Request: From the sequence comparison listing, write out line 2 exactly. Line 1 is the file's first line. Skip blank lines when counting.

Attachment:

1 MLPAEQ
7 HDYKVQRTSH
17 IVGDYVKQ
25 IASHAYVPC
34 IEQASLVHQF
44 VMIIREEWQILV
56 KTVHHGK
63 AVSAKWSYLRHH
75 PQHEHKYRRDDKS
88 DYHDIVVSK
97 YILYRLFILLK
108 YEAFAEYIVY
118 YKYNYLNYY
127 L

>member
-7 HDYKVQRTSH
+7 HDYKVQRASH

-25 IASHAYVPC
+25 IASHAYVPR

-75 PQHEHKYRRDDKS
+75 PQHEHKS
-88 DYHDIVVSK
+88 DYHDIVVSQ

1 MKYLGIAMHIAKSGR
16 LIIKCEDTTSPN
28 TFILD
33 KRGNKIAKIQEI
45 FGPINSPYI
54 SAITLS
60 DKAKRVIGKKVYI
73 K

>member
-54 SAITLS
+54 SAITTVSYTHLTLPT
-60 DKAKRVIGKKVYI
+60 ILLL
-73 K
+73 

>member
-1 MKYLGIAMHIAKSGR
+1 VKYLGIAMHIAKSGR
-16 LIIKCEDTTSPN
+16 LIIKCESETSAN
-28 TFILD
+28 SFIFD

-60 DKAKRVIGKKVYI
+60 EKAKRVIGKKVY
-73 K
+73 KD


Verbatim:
7 HDYKVQRTSH